A day in the life of Network Exchange students


Isabella Nardis '24 and Avery Kim '24

Sacred Heart Network Exchange students detail their experiences exploring a foreign country.

Network Exchange students visiting Sacred Heart Greenwich watch the sunrise on the school bus, while, across the ocean, others savor magdalena muffins for breakfast and enjoy the afternoon siesta in Spain.  Sophomores Camila Oliva and Helena Randolph host Carmen de Francisco and Carmen Sánchez de Cos, respectively, from Sagrado Corazón de Jesús in Madrid, Spain.  Junior Annie Cornell studied with Leonor Pérez de Ayala at Santa María del Valle in Sevilla, Spain December 28, 2021, through January 16.  Carmen F., Carmen S., and Annie provide a glimpse into daily life as a Network Exchange student.

Left to right, Camila Oliva ’24, Carmen de Francisco, Carmen Sánchez de Cos, and Helena Randolph ’24 sit together in the King Street Chronicle newsroom.  Isabella Nardis ’24


In Greenwich, Connecticut, Carmen F. wakes up at 6 a.m. and waits with Camila to take the bus to Sacred Heart.  In contrast, her day in Madrid begins at 8 a.m.  There, she eats breakfast and walks seven minutes to her school.  Carmen F. explained that she enjoys riding in “the yellow buses” of the United States because of their iconic color.  She also mentioned that she loves viewing the scenery on the bus ride to and from school. 

“The two best times of the day for me are the morning and the afternoon because it is the sunrise and sunset,” Carmen F. said.  “You can see the sky, and it is really pretty.  I will miss these views.”


Carmen S. also visits Greenwich from Sagrado Corazón de Jesús in Madrid, Spain.  Carmen S. enjoys lunch because it is an opportunity for her to socialize and make new friends.  She has fun trying new foods in the United States, sharing that, in Spain, she does not have bagels, Goldfish, or Reese’s Peanut Butter Cups. 

Additionally, Carmen S. detailed the difference in mealtimes.  In Spain, she eats lunch at 2:30 p.m. and dinner at 9 p.m or 10 p.m., whereas, in Greenwich, she eats lunch at 12:30 p.m or 1:20 p.m. and dinner at 6 p.m.  As Carmen S. adapts to alternate mealtimes, she also adjusts to consistently speaking English. 

“At first, [speaking English] was so hard because everyone talked too fast for me,” Carmen S. said.  “If you just go to English class [in Spain], you learn how to make a sentence, but you don’t learn how to have a conversation.”

Across the Atlantic Ocean, Annie attends classes with Leonor at Santa María del Valle in Sevilla, Spain.  Similar to Carmen S., Annie enjoys experiencing lunch in a foreign country.  In Sevilla, classes finish at 2:30 p.m., and students return home to eat lunch with their families.  Alternatively, in Greenwich, classes finish at 3:20 p.m., and students eat lunch earlier in the day at Sacred Heart.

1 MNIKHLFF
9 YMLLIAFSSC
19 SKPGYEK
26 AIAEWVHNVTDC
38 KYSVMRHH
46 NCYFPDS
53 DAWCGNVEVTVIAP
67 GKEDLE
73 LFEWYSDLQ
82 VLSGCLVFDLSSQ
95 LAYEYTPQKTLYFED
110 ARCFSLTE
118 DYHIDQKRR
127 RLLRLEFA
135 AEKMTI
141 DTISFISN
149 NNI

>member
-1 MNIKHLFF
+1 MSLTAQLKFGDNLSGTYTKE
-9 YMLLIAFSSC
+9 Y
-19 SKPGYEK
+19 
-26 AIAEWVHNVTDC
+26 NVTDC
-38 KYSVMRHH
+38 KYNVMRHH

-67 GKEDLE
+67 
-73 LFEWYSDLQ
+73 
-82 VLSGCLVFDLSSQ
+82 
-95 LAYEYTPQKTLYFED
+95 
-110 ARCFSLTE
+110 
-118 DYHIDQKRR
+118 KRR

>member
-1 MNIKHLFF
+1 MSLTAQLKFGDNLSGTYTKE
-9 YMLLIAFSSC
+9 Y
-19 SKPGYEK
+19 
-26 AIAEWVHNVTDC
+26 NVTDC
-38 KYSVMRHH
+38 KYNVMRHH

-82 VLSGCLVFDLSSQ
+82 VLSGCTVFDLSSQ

“Obviously it is nice to have lunch at school with your friends, but this is a different kind of nice,” Annie said.  “It is not as rushed.  It just feels calmer.”

Annie has tasted traditional foods from Sevilla, including jamón or ham, and magdalenas or small muffins.  Annie purchases magdalenas for breakfast from nuns in a nearby abbey. 

After eating lunch with Leonor and her family, Annie participates in the siesta.  The siesta is traditionally a short afternoon nap.  It is a common practice in countries like Spain with hot climates, and it occurs between lunch and dinner.  Annie described the siesta as “you-time.”

“I always knew that in the United States we are rush, rush, rush, but it is so different actually being immersed in this culture,” Annie said.  “For essentially seven hours, it is just slow time for you to spend with your family.”


Annie Cornell ’23 tours a village in Spain with Leonor Perez de Analya on a weekend excursion.  Courtesy of Annie Cornell ’23

As Carmen F. watches the sunset in the United States, Annie writes about her day in her journal.  Annie memorializes her daily activities, recording new words and phrases she learned in Spanish.  After a few days in Sevilla, Annie reflected that, as she wrote her ideas in English, her brain simultaneously translated her ideas into Spanish.  Annie has noticed substantial improvement in her Spanish skills as she hears the language constantly.

“I hear it on the TV downstairs.  I hear it in the music in the car.  I hear it in people talking at the grocery store.  I hear it at the store when I’m with the cashier,” Annie said.  “It is crazy that just by listening to different sounds and learning a new language, you become able to communicate with a whole different group of new people.  It blows my mind.”

Annie discussed the unifying power of Sacred Heart’s faith and religious values.  In fact, one of the reasons she applied for Network Exchange was because of her curiosity about how other countries practice faith. 

“For me, this whole experience is guided by Goal One, a personal and active faith in God,” Annie said.  “I have learned so much about how our differences are so minor compared to our similarities.  We are all very much the same.  You are looking at this whole diverse group of people, but when you put it into perspective, we’re all children of God.”

Featured Image by Isabella Nardis ’24 and Avery Kim ’24